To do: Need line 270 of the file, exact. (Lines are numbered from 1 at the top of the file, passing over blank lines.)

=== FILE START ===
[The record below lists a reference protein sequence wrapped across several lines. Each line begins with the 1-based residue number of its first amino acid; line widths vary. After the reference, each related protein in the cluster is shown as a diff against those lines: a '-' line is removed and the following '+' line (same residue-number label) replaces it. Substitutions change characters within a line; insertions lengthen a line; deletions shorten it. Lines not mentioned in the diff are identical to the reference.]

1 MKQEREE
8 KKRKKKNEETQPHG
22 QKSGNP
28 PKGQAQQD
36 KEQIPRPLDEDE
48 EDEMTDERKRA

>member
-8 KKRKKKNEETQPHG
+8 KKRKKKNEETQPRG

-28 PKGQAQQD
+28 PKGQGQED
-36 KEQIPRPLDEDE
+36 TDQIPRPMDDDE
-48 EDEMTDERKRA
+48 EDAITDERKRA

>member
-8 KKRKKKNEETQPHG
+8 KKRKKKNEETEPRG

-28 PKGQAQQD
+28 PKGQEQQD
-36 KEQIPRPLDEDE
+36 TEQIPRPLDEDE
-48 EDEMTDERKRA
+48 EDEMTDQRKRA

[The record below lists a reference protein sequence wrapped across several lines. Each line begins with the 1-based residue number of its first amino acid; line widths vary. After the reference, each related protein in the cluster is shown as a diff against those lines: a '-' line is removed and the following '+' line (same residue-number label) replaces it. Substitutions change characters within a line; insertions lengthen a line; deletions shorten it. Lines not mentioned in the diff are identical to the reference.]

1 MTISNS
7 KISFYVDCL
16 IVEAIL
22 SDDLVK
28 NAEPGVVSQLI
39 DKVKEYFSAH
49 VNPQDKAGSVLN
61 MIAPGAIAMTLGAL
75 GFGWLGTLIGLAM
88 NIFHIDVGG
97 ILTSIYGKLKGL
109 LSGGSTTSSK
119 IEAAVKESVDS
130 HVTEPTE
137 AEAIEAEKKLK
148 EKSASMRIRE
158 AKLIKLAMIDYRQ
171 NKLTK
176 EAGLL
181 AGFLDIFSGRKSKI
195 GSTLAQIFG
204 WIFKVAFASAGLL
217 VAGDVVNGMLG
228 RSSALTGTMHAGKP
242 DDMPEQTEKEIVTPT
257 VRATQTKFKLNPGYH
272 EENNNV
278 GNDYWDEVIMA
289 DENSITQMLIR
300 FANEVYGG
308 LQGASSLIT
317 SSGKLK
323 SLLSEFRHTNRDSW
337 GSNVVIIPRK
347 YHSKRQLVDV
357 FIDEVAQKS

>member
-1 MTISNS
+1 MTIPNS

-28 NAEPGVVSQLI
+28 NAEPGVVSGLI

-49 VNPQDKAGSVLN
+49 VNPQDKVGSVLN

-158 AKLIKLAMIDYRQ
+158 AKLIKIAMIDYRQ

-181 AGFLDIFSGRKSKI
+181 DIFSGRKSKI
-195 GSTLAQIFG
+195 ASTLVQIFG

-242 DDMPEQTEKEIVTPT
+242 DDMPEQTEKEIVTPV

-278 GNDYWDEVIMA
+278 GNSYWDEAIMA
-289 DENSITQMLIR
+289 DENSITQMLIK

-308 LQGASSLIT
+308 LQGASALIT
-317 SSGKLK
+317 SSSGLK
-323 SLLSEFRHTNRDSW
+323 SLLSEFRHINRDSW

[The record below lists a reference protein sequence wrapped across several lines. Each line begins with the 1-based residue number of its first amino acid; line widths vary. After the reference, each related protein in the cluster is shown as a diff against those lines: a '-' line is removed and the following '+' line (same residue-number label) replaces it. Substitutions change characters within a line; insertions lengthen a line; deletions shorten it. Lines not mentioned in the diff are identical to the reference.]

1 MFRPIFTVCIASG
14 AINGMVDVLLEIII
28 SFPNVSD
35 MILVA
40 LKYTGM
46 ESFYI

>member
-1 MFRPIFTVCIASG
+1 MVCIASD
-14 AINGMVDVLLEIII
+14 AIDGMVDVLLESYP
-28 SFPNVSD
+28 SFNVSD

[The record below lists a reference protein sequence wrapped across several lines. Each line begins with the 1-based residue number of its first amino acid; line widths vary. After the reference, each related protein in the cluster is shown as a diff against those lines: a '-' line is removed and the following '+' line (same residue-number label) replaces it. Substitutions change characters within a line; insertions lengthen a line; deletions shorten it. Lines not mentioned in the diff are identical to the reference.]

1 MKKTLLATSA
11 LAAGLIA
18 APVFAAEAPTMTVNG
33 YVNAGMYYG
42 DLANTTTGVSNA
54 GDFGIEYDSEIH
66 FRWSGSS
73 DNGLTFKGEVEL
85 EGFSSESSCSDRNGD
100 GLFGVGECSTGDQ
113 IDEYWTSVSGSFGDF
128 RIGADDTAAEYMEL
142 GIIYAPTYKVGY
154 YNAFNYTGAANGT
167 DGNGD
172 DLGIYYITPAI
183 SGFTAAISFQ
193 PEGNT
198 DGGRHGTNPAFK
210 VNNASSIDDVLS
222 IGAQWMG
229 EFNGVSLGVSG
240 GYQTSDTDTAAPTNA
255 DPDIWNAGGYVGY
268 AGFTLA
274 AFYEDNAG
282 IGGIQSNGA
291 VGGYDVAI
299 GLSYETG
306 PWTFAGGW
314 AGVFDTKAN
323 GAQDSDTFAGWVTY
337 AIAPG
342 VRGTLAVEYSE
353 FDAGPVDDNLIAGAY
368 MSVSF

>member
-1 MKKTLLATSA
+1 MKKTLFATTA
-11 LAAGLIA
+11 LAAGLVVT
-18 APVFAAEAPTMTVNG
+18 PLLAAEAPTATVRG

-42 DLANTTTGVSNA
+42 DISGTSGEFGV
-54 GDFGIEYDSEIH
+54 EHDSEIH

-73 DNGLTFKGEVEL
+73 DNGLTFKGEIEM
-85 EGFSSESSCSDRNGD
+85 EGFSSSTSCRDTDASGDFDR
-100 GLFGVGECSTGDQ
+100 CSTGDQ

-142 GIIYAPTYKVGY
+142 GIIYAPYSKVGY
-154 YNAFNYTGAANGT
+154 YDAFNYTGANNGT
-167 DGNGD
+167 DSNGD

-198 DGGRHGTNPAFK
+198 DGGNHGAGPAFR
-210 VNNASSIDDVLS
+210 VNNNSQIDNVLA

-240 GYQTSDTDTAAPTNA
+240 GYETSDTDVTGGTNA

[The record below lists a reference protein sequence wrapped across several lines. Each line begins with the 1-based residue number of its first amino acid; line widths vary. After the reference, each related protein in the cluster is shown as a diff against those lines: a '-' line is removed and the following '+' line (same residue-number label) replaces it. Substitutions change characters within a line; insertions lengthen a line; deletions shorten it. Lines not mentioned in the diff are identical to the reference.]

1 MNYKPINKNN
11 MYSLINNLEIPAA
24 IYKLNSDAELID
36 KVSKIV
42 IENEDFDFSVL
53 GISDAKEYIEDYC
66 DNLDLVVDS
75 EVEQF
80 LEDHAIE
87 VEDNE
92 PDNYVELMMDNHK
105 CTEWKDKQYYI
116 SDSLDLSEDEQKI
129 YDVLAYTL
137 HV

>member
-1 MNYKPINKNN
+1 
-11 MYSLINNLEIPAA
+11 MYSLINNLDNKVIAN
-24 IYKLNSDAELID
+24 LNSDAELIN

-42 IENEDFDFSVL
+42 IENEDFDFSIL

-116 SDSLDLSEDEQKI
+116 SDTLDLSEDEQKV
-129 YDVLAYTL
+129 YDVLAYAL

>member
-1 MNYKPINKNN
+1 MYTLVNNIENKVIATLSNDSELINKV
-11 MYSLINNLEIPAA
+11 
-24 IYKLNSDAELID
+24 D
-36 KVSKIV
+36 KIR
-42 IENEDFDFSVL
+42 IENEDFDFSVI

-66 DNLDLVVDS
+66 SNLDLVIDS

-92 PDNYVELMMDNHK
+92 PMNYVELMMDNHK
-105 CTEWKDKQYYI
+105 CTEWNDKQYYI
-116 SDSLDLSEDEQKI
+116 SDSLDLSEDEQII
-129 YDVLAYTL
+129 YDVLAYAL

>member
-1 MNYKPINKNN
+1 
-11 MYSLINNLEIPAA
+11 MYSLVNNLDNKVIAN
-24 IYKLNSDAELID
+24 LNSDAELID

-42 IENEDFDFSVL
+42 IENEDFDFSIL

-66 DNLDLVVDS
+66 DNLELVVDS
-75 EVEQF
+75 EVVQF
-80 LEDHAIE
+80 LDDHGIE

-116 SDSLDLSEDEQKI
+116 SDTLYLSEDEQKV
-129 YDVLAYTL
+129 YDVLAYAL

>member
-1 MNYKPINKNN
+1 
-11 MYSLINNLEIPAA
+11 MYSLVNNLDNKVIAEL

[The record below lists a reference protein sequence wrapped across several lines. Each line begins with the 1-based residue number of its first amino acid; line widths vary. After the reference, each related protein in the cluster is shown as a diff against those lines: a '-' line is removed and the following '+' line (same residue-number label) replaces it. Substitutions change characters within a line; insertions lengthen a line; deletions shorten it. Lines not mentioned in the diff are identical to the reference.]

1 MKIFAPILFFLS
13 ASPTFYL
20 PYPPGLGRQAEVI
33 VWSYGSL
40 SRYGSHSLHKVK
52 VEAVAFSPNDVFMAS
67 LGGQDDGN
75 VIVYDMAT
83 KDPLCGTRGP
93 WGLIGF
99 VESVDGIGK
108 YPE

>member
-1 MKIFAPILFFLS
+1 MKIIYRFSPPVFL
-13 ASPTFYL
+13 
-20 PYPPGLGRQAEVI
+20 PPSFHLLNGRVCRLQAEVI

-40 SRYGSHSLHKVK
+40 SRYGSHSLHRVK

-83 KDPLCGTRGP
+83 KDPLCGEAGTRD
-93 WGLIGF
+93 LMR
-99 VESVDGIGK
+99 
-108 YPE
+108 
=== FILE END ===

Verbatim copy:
-108 YPE